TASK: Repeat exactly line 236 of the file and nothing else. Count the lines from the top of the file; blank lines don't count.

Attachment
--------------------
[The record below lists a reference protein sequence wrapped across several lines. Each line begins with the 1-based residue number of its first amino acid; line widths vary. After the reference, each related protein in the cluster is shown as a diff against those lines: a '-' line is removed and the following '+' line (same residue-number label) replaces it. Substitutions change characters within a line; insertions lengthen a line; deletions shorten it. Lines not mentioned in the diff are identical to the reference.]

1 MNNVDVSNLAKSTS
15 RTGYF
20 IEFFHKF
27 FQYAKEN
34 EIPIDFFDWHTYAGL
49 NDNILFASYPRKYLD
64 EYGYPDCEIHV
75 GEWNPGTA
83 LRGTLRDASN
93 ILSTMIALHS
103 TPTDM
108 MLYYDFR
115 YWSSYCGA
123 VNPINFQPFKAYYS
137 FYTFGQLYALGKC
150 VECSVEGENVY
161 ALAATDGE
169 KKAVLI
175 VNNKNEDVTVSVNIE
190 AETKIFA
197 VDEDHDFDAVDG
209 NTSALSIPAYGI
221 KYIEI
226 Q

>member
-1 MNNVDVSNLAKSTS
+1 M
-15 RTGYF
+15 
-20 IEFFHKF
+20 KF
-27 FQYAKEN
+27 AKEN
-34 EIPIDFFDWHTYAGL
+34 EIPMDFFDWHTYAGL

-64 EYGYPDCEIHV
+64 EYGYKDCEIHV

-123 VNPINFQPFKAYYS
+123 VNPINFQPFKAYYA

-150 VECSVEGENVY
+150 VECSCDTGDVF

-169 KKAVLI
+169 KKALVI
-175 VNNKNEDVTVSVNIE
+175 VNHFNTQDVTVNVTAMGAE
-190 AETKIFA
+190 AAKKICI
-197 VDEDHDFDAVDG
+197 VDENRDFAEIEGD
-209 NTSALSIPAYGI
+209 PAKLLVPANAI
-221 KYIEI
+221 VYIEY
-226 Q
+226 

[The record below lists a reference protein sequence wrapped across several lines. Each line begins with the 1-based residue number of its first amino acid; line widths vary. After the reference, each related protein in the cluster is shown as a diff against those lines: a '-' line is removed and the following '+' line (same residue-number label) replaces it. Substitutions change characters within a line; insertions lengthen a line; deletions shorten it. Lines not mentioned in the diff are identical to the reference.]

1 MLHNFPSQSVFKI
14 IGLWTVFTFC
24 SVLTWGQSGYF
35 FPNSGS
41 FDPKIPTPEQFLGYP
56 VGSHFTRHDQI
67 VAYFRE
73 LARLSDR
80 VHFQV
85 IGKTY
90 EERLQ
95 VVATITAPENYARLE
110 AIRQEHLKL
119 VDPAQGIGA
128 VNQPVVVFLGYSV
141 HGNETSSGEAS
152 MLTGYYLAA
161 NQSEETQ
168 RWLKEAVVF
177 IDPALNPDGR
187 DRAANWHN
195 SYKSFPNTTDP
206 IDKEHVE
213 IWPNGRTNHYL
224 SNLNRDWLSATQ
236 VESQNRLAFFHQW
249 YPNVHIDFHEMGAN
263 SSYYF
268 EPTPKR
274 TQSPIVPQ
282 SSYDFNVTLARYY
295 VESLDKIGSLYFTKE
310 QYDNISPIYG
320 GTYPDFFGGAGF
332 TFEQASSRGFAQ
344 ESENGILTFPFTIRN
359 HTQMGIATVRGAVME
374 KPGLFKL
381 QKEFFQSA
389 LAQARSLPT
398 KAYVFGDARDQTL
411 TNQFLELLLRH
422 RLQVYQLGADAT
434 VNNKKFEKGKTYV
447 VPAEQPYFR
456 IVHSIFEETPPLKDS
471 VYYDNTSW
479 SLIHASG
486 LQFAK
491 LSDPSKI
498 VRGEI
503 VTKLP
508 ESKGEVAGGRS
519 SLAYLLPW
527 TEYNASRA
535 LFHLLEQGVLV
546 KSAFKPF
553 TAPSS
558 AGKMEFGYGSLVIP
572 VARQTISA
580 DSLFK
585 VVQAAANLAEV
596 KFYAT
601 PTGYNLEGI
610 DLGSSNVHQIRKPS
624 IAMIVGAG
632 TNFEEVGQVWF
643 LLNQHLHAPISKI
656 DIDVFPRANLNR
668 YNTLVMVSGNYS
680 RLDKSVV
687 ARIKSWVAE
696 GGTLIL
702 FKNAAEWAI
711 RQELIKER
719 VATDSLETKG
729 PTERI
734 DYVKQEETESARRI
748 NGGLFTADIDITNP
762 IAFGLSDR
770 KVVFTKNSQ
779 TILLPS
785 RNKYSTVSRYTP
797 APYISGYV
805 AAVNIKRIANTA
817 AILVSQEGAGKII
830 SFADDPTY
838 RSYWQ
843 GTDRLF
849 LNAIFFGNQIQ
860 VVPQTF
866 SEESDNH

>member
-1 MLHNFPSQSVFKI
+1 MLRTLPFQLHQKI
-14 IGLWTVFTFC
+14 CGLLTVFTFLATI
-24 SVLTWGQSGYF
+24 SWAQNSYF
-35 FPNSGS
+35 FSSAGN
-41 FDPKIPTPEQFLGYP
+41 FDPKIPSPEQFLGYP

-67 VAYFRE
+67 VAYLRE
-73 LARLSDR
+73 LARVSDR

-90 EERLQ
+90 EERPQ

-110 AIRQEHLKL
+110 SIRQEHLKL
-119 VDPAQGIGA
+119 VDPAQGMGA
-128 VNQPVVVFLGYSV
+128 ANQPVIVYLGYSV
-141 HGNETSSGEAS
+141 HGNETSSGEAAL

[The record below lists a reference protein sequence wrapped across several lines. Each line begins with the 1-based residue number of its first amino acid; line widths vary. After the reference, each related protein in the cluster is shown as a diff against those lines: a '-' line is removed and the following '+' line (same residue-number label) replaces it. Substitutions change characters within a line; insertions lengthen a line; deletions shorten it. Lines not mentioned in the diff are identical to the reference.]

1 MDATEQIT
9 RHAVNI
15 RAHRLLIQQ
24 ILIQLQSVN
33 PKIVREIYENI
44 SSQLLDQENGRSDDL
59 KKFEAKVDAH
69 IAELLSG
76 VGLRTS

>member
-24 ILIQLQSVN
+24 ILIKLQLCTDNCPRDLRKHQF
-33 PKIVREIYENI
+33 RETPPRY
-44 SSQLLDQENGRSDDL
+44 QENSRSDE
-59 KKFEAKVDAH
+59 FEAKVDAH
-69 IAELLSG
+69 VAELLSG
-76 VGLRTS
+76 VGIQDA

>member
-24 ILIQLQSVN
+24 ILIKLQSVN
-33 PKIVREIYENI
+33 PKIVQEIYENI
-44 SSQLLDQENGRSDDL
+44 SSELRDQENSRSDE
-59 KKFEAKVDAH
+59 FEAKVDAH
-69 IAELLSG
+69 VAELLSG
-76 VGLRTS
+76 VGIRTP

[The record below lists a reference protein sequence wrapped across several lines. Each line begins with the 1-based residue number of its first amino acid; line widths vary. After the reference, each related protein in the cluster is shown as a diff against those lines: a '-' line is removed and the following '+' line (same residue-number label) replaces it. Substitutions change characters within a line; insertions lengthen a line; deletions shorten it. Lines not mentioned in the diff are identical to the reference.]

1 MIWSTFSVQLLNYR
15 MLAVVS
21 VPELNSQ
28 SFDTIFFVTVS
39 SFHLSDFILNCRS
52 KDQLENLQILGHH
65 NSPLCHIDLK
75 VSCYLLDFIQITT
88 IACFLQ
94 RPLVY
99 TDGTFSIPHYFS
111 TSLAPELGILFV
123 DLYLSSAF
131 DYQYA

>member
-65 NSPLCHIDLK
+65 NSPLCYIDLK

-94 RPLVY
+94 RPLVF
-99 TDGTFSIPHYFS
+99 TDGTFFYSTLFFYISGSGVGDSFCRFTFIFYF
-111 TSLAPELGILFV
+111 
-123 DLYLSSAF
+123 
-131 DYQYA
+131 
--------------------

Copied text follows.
+123 